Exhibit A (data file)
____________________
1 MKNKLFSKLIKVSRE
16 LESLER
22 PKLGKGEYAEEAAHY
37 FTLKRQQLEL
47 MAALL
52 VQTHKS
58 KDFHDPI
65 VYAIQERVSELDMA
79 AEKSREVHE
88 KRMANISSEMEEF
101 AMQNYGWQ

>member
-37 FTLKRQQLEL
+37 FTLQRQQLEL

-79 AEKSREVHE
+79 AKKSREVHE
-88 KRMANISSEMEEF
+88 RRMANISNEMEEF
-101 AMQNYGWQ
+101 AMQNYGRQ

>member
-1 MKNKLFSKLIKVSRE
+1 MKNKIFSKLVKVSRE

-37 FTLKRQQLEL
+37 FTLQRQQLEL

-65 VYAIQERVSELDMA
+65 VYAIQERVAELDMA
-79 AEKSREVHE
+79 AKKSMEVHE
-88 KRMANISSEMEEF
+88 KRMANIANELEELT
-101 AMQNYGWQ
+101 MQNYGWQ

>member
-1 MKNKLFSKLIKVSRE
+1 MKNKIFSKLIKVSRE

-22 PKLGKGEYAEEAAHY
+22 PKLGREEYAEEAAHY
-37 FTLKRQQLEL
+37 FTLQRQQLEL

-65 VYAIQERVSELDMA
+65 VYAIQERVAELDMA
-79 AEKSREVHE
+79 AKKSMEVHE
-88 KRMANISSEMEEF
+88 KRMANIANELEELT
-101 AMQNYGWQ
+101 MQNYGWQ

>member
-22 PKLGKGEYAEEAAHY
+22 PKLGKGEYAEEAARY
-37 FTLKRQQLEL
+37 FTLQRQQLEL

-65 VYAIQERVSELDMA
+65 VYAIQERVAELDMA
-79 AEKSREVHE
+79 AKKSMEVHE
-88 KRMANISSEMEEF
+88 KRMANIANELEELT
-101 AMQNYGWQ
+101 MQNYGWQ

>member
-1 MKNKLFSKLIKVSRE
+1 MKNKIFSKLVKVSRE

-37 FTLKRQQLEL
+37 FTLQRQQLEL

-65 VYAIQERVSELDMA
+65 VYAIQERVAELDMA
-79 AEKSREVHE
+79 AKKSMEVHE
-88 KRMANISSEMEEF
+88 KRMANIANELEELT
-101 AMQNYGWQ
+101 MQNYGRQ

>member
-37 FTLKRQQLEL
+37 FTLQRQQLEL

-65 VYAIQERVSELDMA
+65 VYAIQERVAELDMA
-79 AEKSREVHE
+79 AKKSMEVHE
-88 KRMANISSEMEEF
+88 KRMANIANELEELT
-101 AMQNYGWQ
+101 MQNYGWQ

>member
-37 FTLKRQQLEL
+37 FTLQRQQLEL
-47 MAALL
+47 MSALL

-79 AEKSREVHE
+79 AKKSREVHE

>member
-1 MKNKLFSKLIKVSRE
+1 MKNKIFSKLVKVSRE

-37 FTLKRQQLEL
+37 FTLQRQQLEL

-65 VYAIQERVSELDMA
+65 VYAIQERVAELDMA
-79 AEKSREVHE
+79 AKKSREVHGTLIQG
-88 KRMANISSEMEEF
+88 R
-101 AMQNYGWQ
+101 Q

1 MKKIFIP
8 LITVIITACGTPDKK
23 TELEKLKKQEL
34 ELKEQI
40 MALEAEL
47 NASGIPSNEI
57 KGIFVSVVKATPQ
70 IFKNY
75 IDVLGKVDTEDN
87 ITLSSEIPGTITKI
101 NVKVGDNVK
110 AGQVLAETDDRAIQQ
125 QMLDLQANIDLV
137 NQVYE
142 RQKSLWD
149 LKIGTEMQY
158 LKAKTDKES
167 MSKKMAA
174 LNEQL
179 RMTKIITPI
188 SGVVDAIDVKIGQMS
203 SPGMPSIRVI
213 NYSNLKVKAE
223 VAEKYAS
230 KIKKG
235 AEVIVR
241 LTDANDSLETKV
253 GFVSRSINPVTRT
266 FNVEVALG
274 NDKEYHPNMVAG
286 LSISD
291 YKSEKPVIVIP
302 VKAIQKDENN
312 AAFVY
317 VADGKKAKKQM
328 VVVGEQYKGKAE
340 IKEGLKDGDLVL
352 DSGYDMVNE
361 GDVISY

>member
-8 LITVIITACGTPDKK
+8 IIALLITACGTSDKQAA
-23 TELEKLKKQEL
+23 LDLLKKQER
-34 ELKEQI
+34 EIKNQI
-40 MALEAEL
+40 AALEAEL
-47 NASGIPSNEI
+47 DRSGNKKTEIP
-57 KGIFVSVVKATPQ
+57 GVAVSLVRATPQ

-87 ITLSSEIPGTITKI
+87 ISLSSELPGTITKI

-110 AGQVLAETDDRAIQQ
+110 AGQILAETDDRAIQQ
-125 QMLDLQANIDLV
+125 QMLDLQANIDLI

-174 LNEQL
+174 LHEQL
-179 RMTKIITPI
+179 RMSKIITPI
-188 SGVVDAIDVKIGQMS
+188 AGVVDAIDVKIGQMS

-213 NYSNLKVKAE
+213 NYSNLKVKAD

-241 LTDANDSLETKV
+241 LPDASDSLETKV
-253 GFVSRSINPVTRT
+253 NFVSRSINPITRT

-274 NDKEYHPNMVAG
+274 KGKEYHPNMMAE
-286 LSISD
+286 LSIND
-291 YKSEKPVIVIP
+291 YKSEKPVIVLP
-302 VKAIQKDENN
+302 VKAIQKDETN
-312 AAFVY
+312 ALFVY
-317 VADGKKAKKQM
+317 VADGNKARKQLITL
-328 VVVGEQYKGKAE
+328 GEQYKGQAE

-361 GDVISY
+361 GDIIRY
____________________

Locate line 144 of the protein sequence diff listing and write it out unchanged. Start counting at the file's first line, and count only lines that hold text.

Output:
361 GDVISY